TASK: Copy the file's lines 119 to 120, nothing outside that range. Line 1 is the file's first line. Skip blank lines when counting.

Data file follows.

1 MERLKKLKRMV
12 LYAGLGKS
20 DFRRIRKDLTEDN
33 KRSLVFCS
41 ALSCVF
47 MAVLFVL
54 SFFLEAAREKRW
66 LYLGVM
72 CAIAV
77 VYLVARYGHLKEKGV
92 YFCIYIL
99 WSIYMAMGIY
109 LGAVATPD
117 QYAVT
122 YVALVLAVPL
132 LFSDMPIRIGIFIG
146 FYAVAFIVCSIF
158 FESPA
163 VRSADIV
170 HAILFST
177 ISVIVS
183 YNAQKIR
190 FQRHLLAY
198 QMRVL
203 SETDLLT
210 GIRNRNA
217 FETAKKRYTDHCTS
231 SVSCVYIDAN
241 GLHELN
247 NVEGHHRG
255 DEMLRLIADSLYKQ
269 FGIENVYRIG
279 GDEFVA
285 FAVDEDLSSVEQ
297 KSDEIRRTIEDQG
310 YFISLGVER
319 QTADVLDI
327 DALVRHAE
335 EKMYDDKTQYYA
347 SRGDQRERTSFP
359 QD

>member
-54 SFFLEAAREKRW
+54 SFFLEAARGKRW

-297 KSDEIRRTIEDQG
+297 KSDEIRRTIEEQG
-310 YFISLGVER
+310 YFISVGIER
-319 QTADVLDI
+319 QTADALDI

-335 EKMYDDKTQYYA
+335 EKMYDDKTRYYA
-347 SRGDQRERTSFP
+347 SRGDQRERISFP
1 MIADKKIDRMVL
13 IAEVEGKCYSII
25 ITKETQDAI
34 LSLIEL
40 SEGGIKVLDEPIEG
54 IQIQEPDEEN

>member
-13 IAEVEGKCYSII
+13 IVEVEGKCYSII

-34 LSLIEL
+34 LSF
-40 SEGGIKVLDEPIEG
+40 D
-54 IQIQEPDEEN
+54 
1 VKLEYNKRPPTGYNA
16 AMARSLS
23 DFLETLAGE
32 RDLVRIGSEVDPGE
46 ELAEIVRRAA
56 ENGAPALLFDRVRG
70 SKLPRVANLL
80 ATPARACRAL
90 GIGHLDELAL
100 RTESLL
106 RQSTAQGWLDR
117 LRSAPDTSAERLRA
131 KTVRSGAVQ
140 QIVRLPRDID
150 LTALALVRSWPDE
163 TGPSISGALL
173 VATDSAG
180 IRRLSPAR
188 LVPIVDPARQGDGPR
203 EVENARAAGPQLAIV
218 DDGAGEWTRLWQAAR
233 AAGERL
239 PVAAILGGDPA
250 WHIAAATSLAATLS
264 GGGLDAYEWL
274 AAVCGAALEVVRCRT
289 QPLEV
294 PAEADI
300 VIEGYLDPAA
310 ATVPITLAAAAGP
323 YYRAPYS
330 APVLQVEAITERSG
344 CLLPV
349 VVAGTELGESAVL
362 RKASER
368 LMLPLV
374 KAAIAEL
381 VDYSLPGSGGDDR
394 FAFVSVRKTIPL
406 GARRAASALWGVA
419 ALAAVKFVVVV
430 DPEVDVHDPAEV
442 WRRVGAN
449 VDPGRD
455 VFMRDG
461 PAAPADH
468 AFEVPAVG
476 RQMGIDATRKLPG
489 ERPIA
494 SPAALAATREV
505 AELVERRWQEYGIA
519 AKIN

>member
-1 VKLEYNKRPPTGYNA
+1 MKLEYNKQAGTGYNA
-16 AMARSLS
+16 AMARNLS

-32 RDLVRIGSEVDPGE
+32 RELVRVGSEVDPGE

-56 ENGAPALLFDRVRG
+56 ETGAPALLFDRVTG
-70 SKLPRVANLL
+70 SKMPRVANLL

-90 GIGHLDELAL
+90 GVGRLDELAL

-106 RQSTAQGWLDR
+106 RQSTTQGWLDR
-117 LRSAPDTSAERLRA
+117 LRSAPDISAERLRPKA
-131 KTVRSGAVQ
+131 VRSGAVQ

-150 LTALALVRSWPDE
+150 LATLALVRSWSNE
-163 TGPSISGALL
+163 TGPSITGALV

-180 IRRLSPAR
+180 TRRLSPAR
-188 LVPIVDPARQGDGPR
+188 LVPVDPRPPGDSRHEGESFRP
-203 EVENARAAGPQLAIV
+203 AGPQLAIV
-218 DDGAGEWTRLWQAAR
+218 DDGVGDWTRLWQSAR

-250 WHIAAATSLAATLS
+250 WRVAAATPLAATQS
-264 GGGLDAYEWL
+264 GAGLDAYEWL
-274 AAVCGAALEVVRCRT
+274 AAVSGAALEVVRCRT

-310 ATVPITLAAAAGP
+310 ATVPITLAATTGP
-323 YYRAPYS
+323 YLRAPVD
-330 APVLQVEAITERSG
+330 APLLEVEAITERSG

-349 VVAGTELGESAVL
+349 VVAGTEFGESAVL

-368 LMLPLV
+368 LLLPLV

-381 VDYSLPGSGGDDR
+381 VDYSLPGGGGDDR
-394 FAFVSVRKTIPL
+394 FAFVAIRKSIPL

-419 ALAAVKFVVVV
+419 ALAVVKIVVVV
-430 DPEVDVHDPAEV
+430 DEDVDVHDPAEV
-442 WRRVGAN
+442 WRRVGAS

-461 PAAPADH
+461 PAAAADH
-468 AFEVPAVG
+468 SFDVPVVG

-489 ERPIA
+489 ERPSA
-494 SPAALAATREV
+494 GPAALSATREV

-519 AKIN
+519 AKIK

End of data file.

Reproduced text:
494 SPAALAATREV
505 AELVERRWQEYGIA